patented maples????

Discussion in 'Maples' started by banjoboy, Apr 30, 2007.

  1. banjoboy

    banjoboy Active Member

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    How does everyone feel about this? I watched "the future of food" recently where they talked about monsanto's patenting of wheat and corn seeds. these cross pollinated with other farmers crops and monsanto sued the farmers for 'stealing' their patented seed.

    Could the same thing happen with maples? (not that am really worried about this, but ethically do you you think this is okay) Who is patenting maples? How do they determine if it is the same patented maple? have they mapped out the genes?

    Personally, I don't think life forms should be patented.....inventions are fine. but not life forms.
     
  2. Ron B

    Ron B Paragon of Plants 10 Years

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    Many patented maples and other ornamental plants. The US Patent and Trademark Office (USPTO) decides if an 'invention' qualifies for such designation. In fact, there is enough such activity that their web site search function can be searched by plant patent numbers specifically, using "pp" before the number. It is a useful resource for getting detailed descriptions of particular plants, that may not be available elsewhere (many introductions get only brief treatment in catalogs, new ones may not even be mentioned in books at all).
     
  3. Hayzee

    Hayzee Member

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    I can think of one maple that is already protected against propagation for commercial purposes

    Acer palmatum 'Taylor' - European breeders patent no EU 15609 propagation prohibited

    This is an EU patent and I am not familiar with I.P. law as to whether it extends to the US etc

    Cropped up in this thread http://www.botanicalgarden.ubc.ca/forums/showthread.php?t=22275

    regards

    HZ
     
  4. Scion Swapper

    Scion Swapper Active Member

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    Well, in the US, Acer palmatum 'Beni Shien' has apparently been patented for several years. Stepping Stones/Dunken and Davies have new one called Acer palmatum 'Shiraz' that is patented. And last I looked, at least one of the "newer" variegated cultivars of Acer palmatum (either 'Fujinami Nishiki' or 'Hana Matoi') is under patent application in the US, even though its openly available in its country of origin.

    I don't think patented Japanese Maples will ever be main-streamed. There are already 500+ cultivars, the Vast majority of which, say 95%, are only collector items. These nurseries that are dropping 5k$ to patent trees that are usually marginally different than cultivars that have been around for many, sometimes hundreds of years, are looking to cash in in my opinion.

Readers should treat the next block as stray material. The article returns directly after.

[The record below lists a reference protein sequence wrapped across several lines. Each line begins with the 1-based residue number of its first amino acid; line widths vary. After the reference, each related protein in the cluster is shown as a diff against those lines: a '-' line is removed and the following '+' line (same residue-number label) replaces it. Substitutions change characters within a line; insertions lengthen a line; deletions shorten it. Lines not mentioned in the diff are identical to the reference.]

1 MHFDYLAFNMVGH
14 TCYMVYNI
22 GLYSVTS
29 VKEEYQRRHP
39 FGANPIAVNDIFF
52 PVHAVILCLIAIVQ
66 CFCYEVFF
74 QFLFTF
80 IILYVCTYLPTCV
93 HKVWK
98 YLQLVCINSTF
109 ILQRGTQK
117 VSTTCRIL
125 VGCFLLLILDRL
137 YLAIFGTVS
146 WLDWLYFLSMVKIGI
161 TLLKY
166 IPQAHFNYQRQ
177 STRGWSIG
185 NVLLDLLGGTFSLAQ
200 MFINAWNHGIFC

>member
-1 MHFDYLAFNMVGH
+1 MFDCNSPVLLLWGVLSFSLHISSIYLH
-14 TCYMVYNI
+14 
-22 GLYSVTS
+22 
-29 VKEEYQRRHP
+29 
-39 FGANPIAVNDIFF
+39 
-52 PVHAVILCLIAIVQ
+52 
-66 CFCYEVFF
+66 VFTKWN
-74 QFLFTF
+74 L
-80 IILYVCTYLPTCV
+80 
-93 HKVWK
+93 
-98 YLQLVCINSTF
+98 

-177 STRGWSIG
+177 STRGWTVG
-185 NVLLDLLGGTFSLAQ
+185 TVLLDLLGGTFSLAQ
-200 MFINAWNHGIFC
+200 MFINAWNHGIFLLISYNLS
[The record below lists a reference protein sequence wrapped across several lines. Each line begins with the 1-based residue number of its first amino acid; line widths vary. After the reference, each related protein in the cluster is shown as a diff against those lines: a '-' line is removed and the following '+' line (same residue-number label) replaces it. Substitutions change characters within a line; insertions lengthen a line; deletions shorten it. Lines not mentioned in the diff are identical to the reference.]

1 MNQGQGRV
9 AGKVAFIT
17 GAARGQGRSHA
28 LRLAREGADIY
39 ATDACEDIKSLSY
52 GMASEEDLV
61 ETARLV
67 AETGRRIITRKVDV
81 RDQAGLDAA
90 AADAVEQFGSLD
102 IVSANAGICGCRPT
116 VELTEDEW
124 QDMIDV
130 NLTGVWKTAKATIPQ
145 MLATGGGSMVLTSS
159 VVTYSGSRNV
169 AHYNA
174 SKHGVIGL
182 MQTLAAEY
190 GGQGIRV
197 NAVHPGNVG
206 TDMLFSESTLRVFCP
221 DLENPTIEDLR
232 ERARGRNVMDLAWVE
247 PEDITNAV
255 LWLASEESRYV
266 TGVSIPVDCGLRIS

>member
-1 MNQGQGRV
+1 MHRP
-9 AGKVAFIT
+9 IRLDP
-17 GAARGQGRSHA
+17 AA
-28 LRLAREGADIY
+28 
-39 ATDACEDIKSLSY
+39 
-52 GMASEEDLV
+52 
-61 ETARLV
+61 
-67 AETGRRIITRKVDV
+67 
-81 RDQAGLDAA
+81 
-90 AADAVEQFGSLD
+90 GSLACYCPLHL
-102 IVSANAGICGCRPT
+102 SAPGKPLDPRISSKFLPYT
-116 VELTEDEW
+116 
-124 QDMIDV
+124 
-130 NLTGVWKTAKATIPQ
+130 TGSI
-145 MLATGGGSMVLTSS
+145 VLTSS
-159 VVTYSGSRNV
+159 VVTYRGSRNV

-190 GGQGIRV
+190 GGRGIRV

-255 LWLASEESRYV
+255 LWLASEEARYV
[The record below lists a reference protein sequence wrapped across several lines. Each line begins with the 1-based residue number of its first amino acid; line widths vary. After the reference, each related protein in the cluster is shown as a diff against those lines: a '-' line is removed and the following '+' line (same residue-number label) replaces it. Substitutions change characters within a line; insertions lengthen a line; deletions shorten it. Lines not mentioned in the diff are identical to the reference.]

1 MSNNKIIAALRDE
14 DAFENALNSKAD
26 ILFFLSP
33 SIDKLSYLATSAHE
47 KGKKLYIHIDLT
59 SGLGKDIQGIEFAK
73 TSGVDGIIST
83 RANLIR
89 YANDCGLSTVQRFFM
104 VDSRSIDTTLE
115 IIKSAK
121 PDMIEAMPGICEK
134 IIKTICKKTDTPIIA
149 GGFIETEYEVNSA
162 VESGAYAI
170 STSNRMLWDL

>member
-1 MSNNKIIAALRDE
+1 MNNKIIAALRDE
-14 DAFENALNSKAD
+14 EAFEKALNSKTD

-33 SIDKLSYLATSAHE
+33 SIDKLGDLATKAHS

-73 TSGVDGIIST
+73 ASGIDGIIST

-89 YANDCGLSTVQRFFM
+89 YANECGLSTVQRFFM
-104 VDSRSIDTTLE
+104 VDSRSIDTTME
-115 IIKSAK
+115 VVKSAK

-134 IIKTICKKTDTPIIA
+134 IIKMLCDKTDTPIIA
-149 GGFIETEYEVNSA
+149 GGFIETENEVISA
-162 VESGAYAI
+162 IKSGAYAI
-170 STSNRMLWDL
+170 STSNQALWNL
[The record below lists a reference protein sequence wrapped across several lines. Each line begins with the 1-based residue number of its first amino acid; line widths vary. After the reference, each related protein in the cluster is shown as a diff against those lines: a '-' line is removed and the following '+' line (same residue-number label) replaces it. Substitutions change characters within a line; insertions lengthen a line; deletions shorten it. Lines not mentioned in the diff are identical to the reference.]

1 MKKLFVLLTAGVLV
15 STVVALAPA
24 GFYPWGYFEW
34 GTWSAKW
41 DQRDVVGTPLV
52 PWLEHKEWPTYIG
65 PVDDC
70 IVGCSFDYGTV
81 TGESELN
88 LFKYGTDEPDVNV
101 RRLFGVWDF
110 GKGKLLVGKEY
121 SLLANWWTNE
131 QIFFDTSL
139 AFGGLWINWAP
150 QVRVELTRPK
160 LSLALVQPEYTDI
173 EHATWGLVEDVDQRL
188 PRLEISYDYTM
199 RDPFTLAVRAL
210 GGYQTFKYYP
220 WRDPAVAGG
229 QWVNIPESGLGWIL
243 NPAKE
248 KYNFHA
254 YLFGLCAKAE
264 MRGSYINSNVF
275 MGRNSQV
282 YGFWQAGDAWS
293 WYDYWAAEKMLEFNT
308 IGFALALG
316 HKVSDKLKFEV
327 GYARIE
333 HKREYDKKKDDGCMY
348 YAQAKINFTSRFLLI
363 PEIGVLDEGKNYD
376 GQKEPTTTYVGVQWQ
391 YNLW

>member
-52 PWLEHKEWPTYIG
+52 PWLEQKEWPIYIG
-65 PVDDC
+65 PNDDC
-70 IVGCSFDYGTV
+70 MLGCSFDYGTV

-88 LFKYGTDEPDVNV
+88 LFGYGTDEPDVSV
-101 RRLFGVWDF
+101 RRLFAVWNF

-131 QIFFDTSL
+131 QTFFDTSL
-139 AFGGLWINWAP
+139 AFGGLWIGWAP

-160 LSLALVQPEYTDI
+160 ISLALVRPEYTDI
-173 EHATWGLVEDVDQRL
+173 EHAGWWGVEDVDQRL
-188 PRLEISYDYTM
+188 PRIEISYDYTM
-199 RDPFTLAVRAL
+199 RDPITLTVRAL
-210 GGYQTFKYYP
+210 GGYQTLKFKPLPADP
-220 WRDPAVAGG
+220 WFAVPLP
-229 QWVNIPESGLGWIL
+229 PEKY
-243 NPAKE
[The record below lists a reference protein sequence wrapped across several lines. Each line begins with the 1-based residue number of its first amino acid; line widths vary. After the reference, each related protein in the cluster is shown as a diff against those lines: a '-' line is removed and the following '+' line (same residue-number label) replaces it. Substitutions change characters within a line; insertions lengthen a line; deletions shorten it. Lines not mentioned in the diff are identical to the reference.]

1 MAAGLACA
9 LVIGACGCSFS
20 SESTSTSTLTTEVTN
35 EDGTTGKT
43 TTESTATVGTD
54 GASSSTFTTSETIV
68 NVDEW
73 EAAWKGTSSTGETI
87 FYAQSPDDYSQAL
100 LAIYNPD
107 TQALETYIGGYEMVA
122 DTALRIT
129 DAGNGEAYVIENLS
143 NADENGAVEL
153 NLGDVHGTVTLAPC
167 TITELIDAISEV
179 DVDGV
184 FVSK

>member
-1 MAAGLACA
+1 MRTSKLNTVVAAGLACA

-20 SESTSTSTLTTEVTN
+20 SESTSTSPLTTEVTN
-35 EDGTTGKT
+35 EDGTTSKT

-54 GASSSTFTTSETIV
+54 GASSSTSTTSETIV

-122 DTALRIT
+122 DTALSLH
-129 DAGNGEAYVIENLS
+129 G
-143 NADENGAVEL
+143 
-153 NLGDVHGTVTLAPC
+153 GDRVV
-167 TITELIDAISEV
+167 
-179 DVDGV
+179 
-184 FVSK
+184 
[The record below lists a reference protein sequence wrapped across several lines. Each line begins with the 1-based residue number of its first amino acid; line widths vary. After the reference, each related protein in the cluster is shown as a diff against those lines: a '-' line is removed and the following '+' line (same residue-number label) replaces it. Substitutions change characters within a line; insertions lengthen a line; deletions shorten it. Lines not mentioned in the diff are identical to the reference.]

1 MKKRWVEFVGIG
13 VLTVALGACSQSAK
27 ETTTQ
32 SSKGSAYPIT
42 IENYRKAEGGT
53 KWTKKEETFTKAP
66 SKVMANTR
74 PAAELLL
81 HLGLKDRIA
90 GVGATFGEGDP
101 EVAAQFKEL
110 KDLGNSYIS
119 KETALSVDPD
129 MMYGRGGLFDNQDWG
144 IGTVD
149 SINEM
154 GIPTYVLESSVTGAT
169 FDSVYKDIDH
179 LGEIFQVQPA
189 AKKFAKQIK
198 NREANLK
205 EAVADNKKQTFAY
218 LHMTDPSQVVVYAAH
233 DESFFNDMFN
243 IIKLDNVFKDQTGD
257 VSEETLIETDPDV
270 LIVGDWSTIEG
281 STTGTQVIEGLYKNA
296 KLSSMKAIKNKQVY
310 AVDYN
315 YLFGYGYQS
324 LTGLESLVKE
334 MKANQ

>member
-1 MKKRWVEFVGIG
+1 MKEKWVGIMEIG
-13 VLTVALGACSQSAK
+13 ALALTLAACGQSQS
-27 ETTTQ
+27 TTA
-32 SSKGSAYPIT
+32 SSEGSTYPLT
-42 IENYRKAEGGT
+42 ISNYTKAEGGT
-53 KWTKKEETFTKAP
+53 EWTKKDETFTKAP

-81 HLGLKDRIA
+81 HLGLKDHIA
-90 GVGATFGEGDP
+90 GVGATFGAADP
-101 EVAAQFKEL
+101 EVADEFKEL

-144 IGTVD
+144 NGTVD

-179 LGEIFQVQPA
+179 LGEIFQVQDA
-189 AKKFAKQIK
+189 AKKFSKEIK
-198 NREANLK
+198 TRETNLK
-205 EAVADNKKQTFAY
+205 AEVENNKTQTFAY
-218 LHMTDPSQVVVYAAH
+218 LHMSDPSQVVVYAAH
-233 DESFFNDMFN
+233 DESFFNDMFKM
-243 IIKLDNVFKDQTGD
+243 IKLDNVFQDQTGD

Final point, the Monsanto issue is a little different, because their claims are likely based on the fact that a genetically engineered gene that they introduced is finding its way into native stocks. In the case of cultivated trees, patents only apply to the cultivar. I'm not aware of any ruling that would cover an ornamental trees seedlings/pollen/sexually produced ofspring.

    Brian
     
  5. Gomero

    Gomero Well-Known Member Maple Society 10 Years

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    Brian,
    there are some new introductions that will certainly be mainstream, I am thinking for instance of Summer Gold (Palmatum) or Jordan (Shirasawanum), Shiraz is also seen often in mainstream Garden Centers in Europe. They are certainly worth patenting.

    Gomero
     
  6. Scion Swapper

    Scion Swapper Active Member

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    Hi Gomero,

    For sure, the ones you mentioned are absolutely beautiful. But is 'Summer Gold' that much better than say shiraswanum 'Aureum', which is comparable in color, hardier and not patented?? My point is this, at least in the US, the vast majority of cultivars sold are comprised of about 5 non-patented cultivars (say 95% of the volume). Another 100 or so cultivars represent the remaining 5% or so by volume, and maybe one or two of those are patented.

    There are nurseries in the US that are tired of contending with patent royalties, particularly when they've gone through the process for a number of years only to find that the trees are marginally better than the species (but have a better name and are marketed like crazy in early years). With 5 high volume cultivars available, and another 100-500 cultivars to chose from, why would a wholesale grower deal with the logistics, and lose 5-10% of profit, to have a marginally different tree.

    For sure, the trees you mentioned show excellent promise and beauty. But I have a collection of trees that are wonderful, that nobody in the US seems interested in as a wholesale item.

    I wished the whole patented tree thing would go away in the US. That is until I find the weeping/variegated/pink flowering dwarf Franklinia alatamaha that I've been searching for (ha ha) -- oh yeah, it has to be hybridized with Stewartia for pealing bark too. :-)).


    Regards,
    Brian
     

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